Of course, two weeks prior to that, I had a conversation in that particular class, and that class was the first class that said, “We don’t like this candidate because he’s racist; he’s sexist; he is xenophobic; he’s got all these issues with Muslims. They were more ready to point those issues out than mainstream media at times is. And when you have a situation like that, it’s like – yes, the children are alright. They’re going to be fine, because they’re activated in that way. But then to see that someone like that could then be elected says a lot about how my students then see America at large. Like, they have this awakening now, and we have not yet pushed back against all those things that isolate and disenfranchise our least empowered students. And that’s a problem.

Complexity of local issues

I think when you look at America at large, I believe that two-thirds of the State Houses are how Republican, and all of the governors are White. So, when students are looking at the statehouses, they’re like, “Oh snap! How can I feel included in this?” And then we also have to understand too with the electoral map, that whether that urban district is heavily populated or not can determine a blue state. So, New York State wouldn’t be as blue without places like New York City, Syracuse, Buffalo and Albany. Without those big urban districts, unfortunately, the rest of the state is red. So, that’s when things get really complicated, and then you have to have the conversation how our Republic was founded. It gets more complicated than just saying red or blue and numbers of electoral votes, et cetera. The down-ticket elections also matter, and really we have great opportunities to activate – because the mayors, the state representatives, they’re the ones who get access immediately and they get to be our proponents if you know how to organize well, and get our issues to the floor.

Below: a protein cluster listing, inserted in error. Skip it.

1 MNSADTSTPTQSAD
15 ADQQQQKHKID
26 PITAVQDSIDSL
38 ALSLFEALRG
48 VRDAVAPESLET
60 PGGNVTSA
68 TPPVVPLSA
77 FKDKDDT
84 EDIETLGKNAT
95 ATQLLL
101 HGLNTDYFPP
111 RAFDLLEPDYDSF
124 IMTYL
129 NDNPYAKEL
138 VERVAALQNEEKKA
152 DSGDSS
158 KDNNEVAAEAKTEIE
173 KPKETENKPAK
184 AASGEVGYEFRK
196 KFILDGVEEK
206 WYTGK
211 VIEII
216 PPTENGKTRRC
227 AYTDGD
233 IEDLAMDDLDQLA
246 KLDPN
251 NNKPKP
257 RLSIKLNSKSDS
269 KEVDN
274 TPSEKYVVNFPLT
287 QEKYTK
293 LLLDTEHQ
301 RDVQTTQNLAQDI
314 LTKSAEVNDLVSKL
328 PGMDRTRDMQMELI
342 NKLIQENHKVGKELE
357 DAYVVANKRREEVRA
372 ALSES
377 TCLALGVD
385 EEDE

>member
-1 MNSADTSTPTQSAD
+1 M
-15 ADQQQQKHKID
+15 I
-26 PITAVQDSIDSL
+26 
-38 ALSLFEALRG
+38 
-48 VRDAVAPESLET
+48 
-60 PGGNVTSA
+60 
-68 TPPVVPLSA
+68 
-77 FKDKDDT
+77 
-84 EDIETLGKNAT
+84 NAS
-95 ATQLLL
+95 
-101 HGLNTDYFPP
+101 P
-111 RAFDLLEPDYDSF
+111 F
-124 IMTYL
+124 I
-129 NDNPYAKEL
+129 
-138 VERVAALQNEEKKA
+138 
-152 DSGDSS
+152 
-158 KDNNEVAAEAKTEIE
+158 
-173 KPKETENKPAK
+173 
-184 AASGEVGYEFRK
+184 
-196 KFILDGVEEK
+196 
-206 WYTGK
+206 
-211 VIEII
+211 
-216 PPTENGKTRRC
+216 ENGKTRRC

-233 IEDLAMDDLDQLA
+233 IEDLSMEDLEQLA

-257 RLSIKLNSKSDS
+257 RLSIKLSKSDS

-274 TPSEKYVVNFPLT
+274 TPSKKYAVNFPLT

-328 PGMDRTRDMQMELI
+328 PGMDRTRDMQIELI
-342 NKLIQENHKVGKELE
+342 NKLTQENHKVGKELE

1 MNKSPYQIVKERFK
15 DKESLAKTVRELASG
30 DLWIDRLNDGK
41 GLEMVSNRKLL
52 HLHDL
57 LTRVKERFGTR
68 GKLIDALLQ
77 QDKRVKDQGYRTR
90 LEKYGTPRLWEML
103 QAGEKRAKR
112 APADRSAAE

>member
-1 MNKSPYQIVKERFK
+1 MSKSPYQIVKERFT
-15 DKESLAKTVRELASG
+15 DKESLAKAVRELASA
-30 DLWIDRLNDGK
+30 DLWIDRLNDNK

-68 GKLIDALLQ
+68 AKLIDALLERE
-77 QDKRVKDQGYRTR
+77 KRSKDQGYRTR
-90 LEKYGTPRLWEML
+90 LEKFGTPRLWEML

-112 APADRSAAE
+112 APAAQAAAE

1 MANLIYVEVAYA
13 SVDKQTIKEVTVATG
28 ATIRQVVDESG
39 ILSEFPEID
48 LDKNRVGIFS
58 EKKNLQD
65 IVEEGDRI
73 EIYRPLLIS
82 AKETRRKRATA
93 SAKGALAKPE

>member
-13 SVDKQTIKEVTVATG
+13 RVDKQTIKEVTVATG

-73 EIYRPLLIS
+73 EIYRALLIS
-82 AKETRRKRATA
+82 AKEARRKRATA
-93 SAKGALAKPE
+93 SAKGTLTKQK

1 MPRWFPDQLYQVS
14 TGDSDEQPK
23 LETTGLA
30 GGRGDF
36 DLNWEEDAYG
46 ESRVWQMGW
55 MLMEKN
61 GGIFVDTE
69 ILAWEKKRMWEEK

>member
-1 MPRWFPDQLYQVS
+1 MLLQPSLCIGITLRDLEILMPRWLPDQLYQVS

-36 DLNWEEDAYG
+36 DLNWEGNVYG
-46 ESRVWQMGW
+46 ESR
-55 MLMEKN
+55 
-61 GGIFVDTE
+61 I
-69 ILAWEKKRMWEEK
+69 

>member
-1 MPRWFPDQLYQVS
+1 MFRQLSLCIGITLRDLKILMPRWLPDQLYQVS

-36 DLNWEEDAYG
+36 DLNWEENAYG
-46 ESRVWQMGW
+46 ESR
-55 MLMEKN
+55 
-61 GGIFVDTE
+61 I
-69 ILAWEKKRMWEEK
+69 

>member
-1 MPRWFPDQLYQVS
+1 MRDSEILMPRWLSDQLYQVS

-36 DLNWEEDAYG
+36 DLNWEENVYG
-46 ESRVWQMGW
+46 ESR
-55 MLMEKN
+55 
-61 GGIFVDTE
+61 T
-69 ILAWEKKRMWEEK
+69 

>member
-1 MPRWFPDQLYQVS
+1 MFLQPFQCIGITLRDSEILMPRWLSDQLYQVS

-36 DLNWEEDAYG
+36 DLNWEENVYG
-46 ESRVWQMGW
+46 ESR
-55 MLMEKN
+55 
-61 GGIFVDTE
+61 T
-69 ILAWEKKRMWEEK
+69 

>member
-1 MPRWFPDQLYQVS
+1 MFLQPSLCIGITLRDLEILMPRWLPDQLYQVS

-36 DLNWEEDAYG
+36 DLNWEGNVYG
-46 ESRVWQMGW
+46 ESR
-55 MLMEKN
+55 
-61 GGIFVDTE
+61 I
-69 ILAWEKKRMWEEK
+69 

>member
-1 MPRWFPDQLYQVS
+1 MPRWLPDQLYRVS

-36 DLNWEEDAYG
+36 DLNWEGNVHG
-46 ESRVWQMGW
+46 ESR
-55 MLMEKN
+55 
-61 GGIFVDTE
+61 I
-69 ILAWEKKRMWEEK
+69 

Space for activism and hope

My students give me hope on a daily basis, because they’re a lot more in tune and a lot more frank than a lot of adults are. Because adults – we have these things that hold us back: bills, taxes, our families that we have to take care of. And that often makes us a little bit more conservative and less activist than the kids would be. Versus kids, they would just say, “This is what we’re doing now. I believe in this and we’re going to make this happen. And all I need is for adults to either support me or get out the way.”

But then I also think about the adults who are still doing this work, people who have been doing this work for ages and keep plugging away, my colleagues who are constantly pushing the agenda of trying to rehumanize our kids and work within the most difficult places to help our kids get better at what they do.

So, I just think overall there is a space for movement, for constantly moving people towards building broader coalitions of people who are concerned about what’s happening in this country. So, that gives me hope on a daily basis – having this conversation with folks.